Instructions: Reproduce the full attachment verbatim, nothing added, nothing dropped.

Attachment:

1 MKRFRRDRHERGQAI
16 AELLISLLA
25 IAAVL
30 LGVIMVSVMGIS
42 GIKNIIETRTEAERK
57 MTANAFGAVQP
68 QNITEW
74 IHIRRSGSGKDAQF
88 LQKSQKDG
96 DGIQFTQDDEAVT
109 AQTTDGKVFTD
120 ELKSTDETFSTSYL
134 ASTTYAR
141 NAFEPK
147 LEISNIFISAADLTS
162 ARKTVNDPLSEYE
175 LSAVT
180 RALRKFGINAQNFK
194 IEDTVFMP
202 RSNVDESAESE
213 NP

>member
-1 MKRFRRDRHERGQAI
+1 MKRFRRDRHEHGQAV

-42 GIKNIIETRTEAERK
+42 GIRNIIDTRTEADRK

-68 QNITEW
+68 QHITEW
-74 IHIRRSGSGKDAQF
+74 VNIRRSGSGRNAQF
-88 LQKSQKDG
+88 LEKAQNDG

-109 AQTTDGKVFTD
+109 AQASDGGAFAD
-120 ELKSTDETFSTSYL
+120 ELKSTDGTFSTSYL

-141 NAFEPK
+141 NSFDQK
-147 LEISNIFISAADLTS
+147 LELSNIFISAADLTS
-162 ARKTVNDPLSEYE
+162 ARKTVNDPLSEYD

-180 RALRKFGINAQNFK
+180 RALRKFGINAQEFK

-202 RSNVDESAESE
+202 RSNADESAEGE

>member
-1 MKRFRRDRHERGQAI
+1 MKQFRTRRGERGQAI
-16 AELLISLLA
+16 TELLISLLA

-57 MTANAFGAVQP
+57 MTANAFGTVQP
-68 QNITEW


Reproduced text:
1 MKRFRRDRHERGQAI
16 AELLISLLA
25 IAAVL
30 LGVIMVSVMGIS
42 GIKNIIETRTEAERK
57 MTANAFGAVQP
68 QNITEW
74 IHIRRSGSGKDAQF
88 LQKSQKDG
96 DGIQFTQDDEAVT
109 AQTTDGKVFTD
120 ELKSTDETFSTSYL
134 ASTTYAR
141 NAFEPK
147 LEISNIFISAADLTS
162 ARKTVNDPLSEYE
175 LSAVT
180 RALRKFGINAQNFK
194 IEDTVFMP
202 RSNVDESAESE
213 NP

>member
-1 MKRFRRDRHERGQAI
+1 MKRFRRDRHEHGQAV

-42 GIKNIIETRTEAERK
+42 GIRNIIDTRTEADRK

-68 QNITEW
+68 QHITEW
-74 IHIRRSGSGKDAQF
+74 VNIRRSGSGRNAQF
-88 LQKSQKDG
+88 LEKAQNDG

-109 AQTTDGKVFTD
+109 AQASDGGAFAD
-120 ELKSTDETFSTSYL
+120 ELKSTDGTFSTSYL

-141 NAFEPK
+141 NSFDQK
-147 LEISNIFISAADLTS
+147 LELSNIFISAADLTS
-162 ARKTVNDPLSEYE
+162 ARKTVNDPLSEYD

-180 RALRKFGINAQNFK
+180 RALRKFGINAQEFK

-202 RSNVDESAESE
+202 RSNADESAEGE

>member
-1 MKRFRRDRHERGQAI
+1 MKQFRTRRGERGQAI
-16 AELLISLLA
+16 TELLISLLA

-57 MTANAFGAVQP
+57 MTANAFGTVQP
-68 QNITEW